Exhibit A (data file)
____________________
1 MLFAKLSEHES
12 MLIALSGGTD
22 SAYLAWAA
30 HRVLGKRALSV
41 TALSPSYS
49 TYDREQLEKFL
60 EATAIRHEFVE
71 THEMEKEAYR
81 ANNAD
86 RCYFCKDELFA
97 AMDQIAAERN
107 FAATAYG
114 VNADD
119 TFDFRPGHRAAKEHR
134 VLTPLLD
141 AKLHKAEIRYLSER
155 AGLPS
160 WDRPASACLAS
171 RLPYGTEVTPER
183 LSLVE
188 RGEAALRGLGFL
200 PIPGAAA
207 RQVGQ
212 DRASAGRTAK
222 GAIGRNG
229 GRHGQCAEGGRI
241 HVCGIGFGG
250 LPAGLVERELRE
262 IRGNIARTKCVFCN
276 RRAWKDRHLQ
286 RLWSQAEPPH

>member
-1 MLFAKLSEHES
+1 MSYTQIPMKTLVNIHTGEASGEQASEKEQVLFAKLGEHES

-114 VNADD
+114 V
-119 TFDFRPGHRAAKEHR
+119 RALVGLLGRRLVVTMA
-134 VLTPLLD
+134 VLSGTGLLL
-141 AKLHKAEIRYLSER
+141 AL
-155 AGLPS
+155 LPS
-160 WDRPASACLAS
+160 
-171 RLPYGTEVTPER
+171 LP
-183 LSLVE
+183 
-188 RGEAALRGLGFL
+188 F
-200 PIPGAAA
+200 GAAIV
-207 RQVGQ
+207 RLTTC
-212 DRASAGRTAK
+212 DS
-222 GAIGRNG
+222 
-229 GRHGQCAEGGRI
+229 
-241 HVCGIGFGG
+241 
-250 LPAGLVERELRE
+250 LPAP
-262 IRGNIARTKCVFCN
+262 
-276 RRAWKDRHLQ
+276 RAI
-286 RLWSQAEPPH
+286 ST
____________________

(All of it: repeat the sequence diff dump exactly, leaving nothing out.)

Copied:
1 MLFAKLSEHES
12 MLIALSGGTD
22 SAYLAWAA
30 HRVLGKRALSV
41 TALSPSYS
49 TYDREQLEKFL
60 EATAIRHEFVE
71 THEMEKEAYR
81 ANNAD
86 RCYFCKDELFA
97 AMDQIAAERN
107 FAATAYG
114 VNADD
119 TFDFRPGHRAAKEHR
134 VLTPLLD
141 AKLHKAEIRYLSER
155 AGLPS
160 WDRPASACLAS
171 RLPYGTEVTPER
183 LSLVE
188 RGEAALRGLGFL
200 PIPGAAA
207 RQVGQ
212 DRASAGRTAK
222 GAIGRNG
229 GRHGQCAEGGRI
241 HVCGIGFGG
250 LPAGLVERELRE
262 IRGNIARTKCVFCN
276 RRAWKDRHLQ
286 RLWSQAEPPH

>member
-1 MLFAKLSEHES
+1 MSYTQIPMKTLVNIHTGEASGEQASEKEQVLFAKLGEHES

-114 VNADD
+114 V
-119 TFDFRPGHRAAKEHR
+119 RALVGLLGRRLVVTMA
-134 VLTPLLD
+134 VLSGTGLLL
-141 AKLHKAEIRYLSER
+141 AL
-155 AGLPS
+155 LPS
-160 WDRPASACLAS
+160 
-171 RLPYGTEVTPER
+171 LP
-183 LSLVE
+183 
-188 RGEAALRGLGFL
+188 F
-200 PIPGAAA
+200 GAAIV
-207 RQVGQ
+207 RLTTC
-212 DRASAGRTAK
+212 DS
-222 GAIGRNG
+222 
-229 GRHGQCAEGGRI
+229 
-241 HVCGIGFGG
+241 
-250 LPAGLVERELRE
+250 LPAP
-262 IRGNIARTKCVFCN
+262 
-276 RRAWKDRHLQ
+276 RAI
-286 RLWSQAEPPH
+286 ST